Delegates at the Strategic Risk Forum said many companies would fail if they did not embrace the Internet of Things
The Internet of Things (IoT) is set to transform businesses in the next two years, with vast implications for the risk and insurance sector.
But many companies in Asia-Pacific will fail to embrace the IoT, warned Accenture Internet of Things Center of Excellence director Senthil Ramani (pictured).
“Since the year 2000, half of the Fortune 500 have disappeared. We predict this could happen again in the next 15 years if companies don’t act now to integrate the Internet of Things into their business,” he said.
Speaking at the Strategic Risk Forum on 17 May in Singapore, Ramani discussed the key opportunities of the IoT, giving practical examples of mining, healthcare and consumer companies that have adopted IoT into their business models.
Indeed, some 55% of the audience at the event said that the IoT, above other new technologies, would have the greatest impact on their business in the next two years. Coming in second, with 27% of the votes, was increasing automation and robotics, while 12% of the audience chose artificial intelligence / virtual reality.
Joining Ramani on stage for a discussion about the risk management implications of new technologies, was Lazada Group head of group risk and internal audit Gordon Song and AIG Asia-Pacific and Japan head of casualty Roy Wilmoth.
One audience member asked the panel if new technology could see businesses become too automated.
Song doesn’t believe so.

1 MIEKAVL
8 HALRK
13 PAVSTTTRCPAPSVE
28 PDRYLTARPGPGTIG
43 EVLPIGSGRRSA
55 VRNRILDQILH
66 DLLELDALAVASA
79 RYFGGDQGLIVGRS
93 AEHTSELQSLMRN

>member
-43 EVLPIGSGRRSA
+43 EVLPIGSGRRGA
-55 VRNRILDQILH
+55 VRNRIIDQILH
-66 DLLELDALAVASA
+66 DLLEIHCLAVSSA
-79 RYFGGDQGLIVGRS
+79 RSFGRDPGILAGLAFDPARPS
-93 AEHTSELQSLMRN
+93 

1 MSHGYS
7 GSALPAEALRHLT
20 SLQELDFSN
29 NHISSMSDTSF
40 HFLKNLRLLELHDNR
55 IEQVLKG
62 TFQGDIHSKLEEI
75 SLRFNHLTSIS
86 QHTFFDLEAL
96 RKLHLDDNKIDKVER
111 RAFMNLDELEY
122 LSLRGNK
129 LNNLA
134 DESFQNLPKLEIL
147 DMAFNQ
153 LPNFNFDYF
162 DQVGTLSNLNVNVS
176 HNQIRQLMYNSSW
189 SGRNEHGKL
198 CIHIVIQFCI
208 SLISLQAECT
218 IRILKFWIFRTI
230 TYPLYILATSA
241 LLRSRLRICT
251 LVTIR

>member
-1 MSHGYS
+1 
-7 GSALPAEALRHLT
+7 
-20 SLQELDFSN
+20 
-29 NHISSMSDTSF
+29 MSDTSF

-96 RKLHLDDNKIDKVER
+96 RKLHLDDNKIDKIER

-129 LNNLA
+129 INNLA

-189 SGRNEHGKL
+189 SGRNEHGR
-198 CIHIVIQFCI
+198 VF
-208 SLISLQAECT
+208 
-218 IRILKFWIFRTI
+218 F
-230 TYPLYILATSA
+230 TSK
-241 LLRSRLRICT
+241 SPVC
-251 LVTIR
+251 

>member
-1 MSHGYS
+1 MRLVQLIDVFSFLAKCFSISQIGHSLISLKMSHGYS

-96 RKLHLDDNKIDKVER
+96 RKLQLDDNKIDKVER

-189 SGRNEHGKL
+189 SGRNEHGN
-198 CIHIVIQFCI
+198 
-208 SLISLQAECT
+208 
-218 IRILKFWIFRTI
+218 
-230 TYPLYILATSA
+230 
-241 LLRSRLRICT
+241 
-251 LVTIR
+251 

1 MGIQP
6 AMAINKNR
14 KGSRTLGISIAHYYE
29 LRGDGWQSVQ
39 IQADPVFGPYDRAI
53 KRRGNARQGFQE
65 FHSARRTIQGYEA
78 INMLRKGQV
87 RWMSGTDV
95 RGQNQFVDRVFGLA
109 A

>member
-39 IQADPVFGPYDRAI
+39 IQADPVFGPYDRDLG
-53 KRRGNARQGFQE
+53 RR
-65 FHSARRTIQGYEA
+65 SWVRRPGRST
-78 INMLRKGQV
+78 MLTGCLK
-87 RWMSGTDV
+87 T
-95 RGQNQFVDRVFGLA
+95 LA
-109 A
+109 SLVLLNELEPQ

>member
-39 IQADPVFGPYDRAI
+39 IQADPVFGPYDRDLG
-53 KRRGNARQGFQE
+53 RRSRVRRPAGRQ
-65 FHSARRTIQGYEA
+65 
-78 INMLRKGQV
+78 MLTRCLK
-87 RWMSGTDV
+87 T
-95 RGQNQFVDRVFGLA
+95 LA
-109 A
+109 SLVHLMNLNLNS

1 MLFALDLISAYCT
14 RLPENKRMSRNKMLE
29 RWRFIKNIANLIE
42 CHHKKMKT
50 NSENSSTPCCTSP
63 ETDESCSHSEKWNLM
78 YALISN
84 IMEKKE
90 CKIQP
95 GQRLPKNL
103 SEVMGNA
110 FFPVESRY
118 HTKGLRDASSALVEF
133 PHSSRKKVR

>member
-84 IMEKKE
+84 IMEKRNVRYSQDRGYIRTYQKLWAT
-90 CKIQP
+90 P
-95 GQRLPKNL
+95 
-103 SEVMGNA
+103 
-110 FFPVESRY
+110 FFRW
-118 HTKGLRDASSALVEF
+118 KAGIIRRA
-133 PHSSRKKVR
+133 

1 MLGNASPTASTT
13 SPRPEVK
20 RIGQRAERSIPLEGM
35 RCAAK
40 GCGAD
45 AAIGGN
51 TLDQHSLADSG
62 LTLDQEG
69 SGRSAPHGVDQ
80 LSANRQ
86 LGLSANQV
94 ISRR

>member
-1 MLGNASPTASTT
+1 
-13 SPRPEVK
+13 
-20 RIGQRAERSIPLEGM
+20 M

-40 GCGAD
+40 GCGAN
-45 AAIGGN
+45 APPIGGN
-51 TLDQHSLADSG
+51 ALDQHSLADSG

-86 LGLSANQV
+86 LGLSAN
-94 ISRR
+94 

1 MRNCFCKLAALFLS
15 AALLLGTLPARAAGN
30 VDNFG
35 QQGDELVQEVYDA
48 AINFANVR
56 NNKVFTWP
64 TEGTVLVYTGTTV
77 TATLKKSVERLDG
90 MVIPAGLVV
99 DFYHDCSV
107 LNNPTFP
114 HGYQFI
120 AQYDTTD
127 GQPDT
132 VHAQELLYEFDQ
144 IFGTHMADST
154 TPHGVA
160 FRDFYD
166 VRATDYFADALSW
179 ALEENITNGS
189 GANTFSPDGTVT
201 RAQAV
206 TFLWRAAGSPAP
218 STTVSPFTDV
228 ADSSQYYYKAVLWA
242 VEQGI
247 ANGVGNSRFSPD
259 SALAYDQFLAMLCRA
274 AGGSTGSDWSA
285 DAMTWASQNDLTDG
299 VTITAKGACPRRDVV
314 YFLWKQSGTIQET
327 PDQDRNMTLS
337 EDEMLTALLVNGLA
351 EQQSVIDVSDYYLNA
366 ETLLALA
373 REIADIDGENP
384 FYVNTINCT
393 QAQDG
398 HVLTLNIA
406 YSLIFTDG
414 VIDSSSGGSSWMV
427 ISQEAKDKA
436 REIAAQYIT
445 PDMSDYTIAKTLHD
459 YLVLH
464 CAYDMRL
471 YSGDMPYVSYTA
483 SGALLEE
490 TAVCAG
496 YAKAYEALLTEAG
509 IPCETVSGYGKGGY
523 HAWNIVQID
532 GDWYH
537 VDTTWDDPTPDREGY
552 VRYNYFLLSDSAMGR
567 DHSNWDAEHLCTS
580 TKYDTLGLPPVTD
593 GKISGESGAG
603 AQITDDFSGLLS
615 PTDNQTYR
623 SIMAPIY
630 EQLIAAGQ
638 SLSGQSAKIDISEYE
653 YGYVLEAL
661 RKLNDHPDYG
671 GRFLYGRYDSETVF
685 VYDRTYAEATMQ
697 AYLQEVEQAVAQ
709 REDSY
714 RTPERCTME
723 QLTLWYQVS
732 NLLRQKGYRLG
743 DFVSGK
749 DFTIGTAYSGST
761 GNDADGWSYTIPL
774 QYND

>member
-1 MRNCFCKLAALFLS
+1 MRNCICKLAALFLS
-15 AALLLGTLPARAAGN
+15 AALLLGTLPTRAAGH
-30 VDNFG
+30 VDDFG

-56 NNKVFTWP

“The real risk is being too complacent with the amount of automation that you have. Or, to put it another way, to put too much reliance on automation and take away that human judgment,” he said.
“Therefore, the role of risk managers is not just to look at sensors and data, but also to add their judgment to that from their experience in a world without automation.”
“The approach needs to be around automating some of the back office functions first, which are easy to automate. You need to be very clear in your digital strategy and be smart about which parts of your business you automate,” he said.
Key to that transformation will be the implementation of chief digital officers, the panel said.
At the event, only 75% of delegates worked for firms that employed someone with that role.
But this needs to change, Ramani argued.
“The role of the chief digital officer is becoming very critical. It’s starting to be talked about in Asia-Pacific much more. It’s a difficult role, but there needs to be someone within the business that is accountable for the digital strategy. This individual needs to work with the various business functions, and it becomes an orchestration role,” he said.
The panel was also asked how to balance collecting meaningful data and being intrusive.
Ramani said the two most important elements of digital trust were security and ethics.
“The industrial world is very diverse and complex and so you’ve got to have mechanisms for making sure the data you collect is meaningful. Where as in the consumer world it’s all about data transparency; it’s about how secure it is and how you create an ethics framework around that,” he said.
New technologies are also challenging the insurance industry.
AIG’s Wilmoth said: “Part of the problem with the insurance industry as a whole is we’ve tried to put product first, without always fully understanding clients’ risks. We need [clients] to actually engage with us and explain to us what’s really important to [them]. Without that insurers can’t design the types of solutions that are needed.”
Indeed, 67% of the audience believed that insurance innovation would be led by clients, rather than insurers (17%) or brokers (6%).
Wilmoth said AIG was working with universities, such as Clemson University in the United States, to build frameworks that will assist in quantifying the impacts of new technologies to more accurately price new technology risks.